Conference Coverage

Digoxin linked to doubled mortality in atrial fib


AT ACC 2013

SAN FRANCISCO – Starting digoxin treatment in patients with newly diagnosed atrial fibrillation was linked with a doubled risk of death during the subsequent 8 months, on the basis of an observation of more than 23,000 patients in a California health system.

"This is a very big deal. We will tell Kaiser physicians not to prescribe digoxin to patients with atrial fibrillation," Dr. James V. Freeman said while presenting a poster at the annual meeting of the American College of Cardiology.

Although the mechanism is not known, he said he suspects it may involve arrhythmia generation and sudden death. The hospitalization rate among patients who began digoxin ran the same as in those not on the drug, even though mortality doubled.

While not widely used, digoxin received significant interest from the treating physicians in California during January 2006 through June 2009, with 13% of newly diagnosed atrial fibrillation patients receiving prescriptions. The analysis excluded patients who were already on digoxin at the time of their incident atrial fibrillation, so "these were not just physicians keeping patients on digoxin for years," Dr. Freeman said in an interview.

Existing recommendations from the ACC, last updated in 2012, list digoxin as one of eight drug choices for heart rate and rhythm control in atrial fibrillation patients. The college lists the eight drugs alphabetically and does not rate any drug as better or worse than the others.

Mitchel L. Zoler/IMNG Medical Media

Dr. James V. Freeman

The study presented by Dr. Freeman involved 23,272 adults aged 21 years or older with an index diagnosis of atrial fibrillation in the Kaiser Permanente Northern California and Southern California health plans during the 3.5-year period examined. Among these patients who had never used digoxin before and who were without heart failure, 2,997 filled at least one prescription for the drug.

During a median follow-up of 10 months, the mortality rate was 9.49/100 person-years of follow-up among those who received digoxin, versus 4.27/100 person-years in nonusers. After adjusting for a list of possible demographic and clinical confounders, the investigators found that patients who received digoxin had a 2.06 higher mortality rate, a statistically significant difference, reported Dr. Freeman, a cardiologist at Stanford (Calif.) University. Subgroup analyses showed similar increased mortality rates with digoxin use across both women and men and among patients younger than 75 years, 75-84, and 85 years or older.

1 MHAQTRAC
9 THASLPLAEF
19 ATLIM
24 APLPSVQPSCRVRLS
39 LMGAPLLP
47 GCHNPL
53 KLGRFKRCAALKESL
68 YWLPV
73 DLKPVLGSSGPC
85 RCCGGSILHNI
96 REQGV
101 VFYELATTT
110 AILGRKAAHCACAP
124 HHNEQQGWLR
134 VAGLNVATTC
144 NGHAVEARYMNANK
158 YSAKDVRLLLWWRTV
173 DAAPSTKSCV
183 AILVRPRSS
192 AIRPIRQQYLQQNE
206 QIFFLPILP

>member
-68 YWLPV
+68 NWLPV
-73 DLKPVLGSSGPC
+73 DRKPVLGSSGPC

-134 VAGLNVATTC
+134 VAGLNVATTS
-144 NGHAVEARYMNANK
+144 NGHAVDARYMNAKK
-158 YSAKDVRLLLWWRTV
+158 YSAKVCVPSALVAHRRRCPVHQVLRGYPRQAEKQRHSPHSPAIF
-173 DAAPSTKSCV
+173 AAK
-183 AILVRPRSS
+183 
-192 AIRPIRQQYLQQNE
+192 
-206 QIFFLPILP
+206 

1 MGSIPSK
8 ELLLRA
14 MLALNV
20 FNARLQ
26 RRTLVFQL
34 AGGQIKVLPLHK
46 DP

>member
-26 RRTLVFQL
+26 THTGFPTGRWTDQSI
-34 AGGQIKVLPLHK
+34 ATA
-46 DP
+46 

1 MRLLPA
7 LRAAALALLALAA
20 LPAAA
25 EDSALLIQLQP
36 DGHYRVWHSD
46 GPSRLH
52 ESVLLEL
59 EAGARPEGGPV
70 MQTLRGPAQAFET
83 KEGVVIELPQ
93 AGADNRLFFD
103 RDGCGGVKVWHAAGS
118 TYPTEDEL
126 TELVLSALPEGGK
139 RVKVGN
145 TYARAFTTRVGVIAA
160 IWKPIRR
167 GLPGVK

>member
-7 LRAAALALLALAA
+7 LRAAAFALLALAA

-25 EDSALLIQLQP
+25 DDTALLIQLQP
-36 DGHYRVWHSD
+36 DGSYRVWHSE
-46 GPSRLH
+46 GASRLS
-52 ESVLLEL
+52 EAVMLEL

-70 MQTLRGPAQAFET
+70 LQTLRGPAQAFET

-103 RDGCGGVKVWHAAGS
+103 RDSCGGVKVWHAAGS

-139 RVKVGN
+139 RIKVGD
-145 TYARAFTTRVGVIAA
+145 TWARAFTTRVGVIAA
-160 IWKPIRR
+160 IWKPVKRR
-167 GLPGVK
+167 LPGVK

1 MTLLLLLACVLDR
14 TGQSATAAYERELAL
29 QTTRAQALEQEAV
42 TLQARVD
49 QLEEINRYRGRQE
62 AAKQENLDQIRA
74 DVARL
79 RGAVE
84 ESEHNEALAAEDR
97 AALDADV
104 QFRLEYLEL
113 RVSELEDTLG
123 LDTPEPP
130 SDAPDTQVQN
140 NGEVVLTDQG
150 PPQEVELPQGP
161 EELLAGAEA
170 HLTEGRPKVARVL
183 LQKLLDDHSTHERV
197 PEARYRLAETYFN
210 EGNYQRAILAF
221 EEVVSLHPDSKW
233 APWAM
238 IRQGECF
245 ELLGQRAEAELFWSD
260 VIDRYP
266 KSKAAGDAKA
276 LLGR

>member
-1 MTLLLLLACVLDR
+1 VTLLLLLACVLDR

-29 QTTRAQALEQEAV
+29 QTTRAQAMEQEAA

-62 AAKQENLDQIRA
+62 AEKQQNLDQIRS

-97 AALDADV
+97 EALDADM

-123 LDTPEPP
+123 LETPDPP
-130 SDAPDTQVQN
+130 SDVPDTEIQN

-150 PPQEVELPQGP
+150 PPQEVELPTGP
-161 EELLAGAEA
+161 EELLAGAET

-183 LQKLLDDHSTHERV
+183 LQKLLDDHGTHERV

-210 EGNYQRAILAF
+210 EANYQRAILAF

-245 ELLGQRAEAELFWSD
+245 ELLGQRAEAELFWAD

The hospitalization rate was roughly 3 cases for every 100 person-years of follow-up in both groups.

Dr. Freeman conceded that as an observational study, the analysis was vulnerable to possible confounding factors, but in this case he thought that the risk of significant confounding was minimal. The Kaiser system collects voluminous data on comorbidities and other treatments that patients received, and the pattern showed a slight tilt toward sicker patients with more comorbidity among those who did not receive digoxin. For example, the nonusers had a 76% prevalence of hypertension, a 4% prevalence of prior coronary stenting, and a 4% rate of prior stroke, compared with prevalence rates of 74%, 3%, and 3%, respectively, among digoxin recipients. However, the digoxin recipients had slightly higher rates of cancer and lung disease, 7% compared with 6%, and 23% vs. 20%, respectively.

The patients not on digoxin also had slightly higher rates of medication with other potentially beneficial drugs. For example, treatment with an ACE inhibitor occurred in 31% of digoxin nonusers compared with 29% of the digoxin users; beta-blocker treatment occurred in 46% of digoxin nonusers, compared with 40% of the digoxin users.

Dr. Freeman said he had no relevant financial disclosures.

On Twitter @mitchelzoler

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